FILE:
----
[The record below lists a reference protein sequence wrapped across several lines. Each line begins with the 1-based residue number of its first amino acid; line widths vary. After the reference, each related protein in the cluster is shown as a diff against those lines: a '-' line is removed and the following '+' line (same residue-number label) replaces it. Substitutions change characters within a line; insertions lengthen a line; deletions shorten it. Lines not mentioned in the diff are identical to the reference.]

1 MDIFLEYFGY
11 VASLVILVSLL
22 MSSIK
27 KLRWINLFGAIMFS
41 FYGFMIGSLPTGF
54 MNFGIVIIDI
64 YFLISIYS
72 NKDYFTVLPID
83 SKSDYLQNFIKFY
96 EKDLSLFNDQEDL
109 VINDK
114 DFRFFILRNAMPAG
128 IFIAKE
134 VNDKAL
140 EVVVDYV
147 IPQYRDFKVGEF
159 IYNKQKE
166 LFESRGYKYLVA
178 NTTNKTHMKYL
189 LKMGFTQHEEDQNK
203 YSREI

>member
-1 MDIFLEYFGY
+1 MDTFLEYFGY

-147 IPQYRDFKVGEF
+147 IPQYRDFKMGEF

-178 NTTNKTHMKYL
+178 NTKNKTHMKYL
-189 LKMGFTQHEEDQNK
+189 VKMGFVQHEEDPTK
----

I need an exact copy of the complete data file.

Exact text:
[The record below lists a reference protein sequence wrapped across several lines. Each line begins with the 1-based residue number of its first amino acid; line widths vary. After the reference, each related protein in the cluster is shown as a diff against those lines: a '-' line is removed and the following '+' line (same residue-number label) replaces it. Substitutions change characters within a line; insertions lengthen a line; deletions shorten it. Lines not mentioned in the diff are identical to the reference.]

1 MDIFLEYFGY
11 VASLVILVSLL
22 MSSIK
27 KLRWINLFGAIMFS
41 FYGFMIGSLPTGF
54 MNFGIVIIDI
64 YFLISIYS
72 NKDYFTVLPID
83 SKSDYLQNFIKFY
96 EKDLSLFNDQEDL
109 VINDK
114 DFRFFILRNAMPAG
128 IFIAKE
134 VNDKAL
140 EVVVDYV
147 IPQYRDFKVGEF
159 IYNKQKE
166 LFESRGYKYLVA
178 NTTNKTHMKYL
189 LKMGFTQHEEDQNK
203 YSREI

>member
-1 MDIFLEYFGY
+1 MDTFLEYFGY

-147 IPQYRDFKVGEF
+147 IPQYRDFKMGEF

-178 NTTNKTHMKYL
+178 NTKNKTHMKYL
-189 LKMGFTQHEEDQNK
+189 VKMGFVQHEEDPTK